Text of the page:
Learn about the types of evaluation below, and then begin by reviewing your Notebook.
Social workers conduct both process evaluations and outcome evaluations.
A process (formative) evaluation documents and analyzes the early conceptualization of the intervention. Were the interventions proposed to the client actually implemented as intended? This is a process question. For example, as a requirement for regaining custody of a child, a parent is remanded to an anger management class. Did that parent actually complete the class? That is a process question. It does NOT address the larger question of whether the child’s safety and well-being improved. Process evaluation, then, allows the social worker to make note of progress, or milestones.
Outcome (Summative) Evaluation is concerned with results. Did the intervention enable the desired change? Looking again at a parent required to take an anger management class in order to regain custody of a child, the summative evaluation addresses the question of whether or not the class improved the child’s safety and well-being, which were the ultimate goals of the intervention.
Evaluate during the entire process.
Although evaluation is presented here as the last step in the social work change process, you are likely to be evaluating any case in your practice throughout the process. Good social workers continuously monitor progress toward the achievement of goals.
Clients may not reach all their established goals, for several reasons. For example, if the goal is more a reflection of what you think is best for a client then what the client wants to achieve, then the outcome is likely to be disappointing. Also, some goals are too big and daunting to achieve all at once and need to be broken down into smaller, more achievable steps. Goals may also fail because they were too easy. That is, they may not engage clients or other participants, who therefore do not bother to work toward them. Obviously, evaluation depends on carefully constructed goals. Good goals are ones that are difficult enough to be challenging, but easy enough to be achievable. They must also reflect the client's desires, so that they are intrinsically motivating.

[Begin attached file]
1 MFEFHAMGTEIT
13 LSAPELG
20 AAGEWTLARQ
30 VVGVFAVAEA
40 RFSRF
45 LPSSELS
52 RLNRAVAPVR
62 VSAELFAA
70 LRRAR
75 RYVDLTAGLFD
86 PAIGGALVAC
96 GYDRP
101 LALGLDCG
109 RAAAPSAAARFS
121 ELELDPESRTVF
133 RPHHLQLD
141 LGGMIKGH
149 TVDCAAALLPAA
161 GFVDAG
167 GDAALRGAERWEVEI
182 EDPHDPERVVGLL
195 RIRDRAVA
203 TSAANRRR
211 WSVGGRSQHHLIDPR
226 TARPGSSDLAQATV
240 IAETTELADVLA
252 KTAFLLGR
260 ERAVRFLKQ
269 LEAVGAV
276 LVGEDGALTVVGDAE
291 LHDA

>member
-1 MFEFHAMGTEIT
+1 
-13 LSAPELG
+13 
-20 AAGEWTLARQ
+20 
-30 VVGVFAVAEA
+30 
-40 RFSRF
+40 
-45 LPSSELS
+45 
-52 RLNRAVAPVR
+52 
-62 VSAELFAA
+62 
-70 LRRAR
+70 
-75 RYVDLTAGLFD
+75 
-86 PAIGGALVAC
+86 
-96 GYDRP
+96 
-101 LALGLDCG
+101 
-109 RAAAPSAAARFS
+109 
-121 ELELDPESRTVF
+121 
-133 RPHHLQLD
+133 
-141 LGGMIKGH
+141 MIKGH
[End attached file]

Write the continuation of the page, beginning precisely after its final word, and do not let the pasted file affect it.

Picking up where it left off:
As you can see, good practice is inextricably linked with practice evaluation. Evaluation allows you to see more clearly where the process started and where it still needs to go, as well as to measure your own effectiveness. It also allows you to figure out which of your skills need improvement.
My Evaluate Tasks
- Perform an evaluation of your work in this case by first opening your notebook.
- Review your notes, recommendations, assessments, and intervention suggestions.
- Proceed with your evaluation. Is Ms. Washburn better off? Was anyone else helped?
- What variables did you use to assess this question?
- Take a moment for reflection. The people in this case all had the potential to both give and receive help. Did your interventions take advantage of these healthy interdependencies?
- Based on this process, what are some of your professional strengths? What tasks or skills might be more difficult for you?